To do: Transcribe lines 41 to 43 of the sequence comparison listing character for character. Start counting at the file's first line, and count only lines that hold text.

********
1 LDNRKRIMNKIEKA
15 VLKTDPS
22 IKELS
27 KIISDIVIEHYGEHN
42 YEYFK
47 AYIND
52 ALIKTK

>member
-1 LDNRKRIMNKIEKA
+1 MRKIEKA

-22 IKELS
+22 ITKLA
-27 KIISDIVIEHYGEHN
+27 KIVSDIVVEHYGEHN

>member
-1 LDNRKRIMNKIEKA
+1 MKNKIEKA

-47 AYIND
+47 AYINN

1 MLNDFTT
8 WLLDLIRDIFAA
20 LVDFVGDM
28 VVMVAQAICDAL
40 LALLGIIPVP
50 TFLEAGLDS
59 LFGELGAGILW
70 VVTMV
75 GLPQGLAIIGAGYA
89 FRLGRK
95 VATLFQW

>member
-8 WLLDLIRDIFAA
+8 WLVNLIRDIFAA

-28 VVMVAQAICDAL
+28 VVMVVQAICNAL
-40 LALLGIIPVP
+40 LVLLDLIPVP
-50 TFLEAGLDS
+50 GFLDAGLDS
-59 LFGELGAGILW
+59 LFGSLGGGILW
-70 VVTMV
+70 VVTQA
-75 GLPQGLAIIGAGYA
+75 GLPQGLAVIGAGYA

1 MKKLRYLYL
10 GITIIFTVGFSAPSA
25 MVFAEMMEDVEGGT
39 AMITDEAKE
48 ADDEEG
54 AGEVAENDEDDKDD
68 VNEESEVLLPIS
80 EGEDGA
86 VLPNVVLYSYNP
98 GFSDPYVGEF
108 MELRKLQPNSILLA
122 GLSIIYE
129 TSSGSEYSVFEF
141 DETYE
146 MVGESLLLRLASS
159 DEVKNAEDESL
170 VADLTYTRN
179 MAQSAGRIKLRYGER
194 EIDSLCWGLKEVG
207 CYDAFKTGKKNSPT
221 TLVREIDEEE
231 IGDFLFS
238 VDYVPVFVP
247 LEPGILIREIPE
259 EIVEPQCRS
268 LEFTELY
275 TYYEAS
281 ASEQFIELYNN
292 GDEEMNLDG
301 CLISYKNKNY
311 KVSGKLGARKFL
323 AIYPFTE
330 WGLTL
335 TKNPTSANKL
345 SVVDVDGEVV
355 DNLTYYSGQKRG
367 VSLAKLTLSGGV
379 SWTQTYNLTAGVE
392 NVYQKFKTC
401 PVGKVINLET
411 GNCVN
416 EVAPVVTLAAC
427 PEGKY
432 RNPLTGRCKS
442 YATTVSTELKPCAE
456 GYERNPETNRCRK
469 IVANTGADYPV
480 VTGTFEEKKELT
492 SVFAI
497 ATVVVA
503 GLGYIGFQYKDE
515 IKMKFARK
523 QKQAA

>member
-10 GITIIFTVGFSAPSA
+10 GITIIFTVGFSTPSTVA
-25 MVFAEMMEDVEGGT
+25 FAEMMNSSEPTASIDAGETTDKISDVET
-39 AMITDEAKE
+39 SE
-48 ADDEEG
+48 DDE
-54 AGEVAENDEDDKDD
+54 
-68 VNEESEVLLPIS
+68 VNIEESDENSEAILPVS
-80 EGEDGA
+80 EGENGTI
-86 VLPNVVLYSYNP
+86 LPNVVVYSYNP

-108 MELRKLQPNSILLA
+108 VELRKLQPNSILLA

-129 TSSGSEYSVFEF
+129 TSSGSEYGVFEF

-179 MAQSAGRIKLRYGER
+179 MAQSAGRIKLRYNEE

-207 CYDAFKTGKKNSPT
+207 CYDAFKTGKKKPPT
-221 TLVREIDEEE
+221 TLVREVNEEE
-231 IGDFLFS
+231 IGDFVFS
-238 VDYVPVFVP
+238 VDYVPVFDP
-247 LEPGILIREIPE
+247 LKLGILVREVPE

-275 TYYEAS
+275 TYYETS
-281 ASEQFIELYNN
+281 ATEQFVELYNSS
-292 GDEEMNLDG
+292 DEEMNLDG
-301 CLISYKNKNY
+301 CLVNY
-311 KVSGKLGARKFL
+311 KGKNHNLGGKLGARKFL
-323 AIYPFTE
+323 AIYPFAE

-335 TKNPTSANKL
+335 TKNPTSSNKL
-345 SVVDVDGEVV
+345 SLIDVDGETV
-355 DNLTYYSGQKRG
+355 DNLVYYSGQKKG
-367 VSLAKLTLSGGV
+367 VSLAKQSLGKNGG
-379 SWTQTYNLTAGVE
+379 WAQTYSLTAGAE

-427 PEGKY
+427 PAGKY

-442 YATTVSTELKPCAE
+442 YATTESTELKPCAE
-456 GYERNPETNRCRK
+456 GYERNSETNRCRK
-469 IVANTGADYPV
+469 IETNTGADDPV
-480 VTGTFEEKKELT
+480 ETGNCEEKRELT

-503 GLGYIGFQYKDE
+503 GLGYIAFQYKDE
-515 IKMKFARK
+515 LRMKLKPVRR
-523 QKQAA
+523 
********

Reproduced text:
+59 LFGSLGGGILW
-70 VVTMV
+70 VVTQA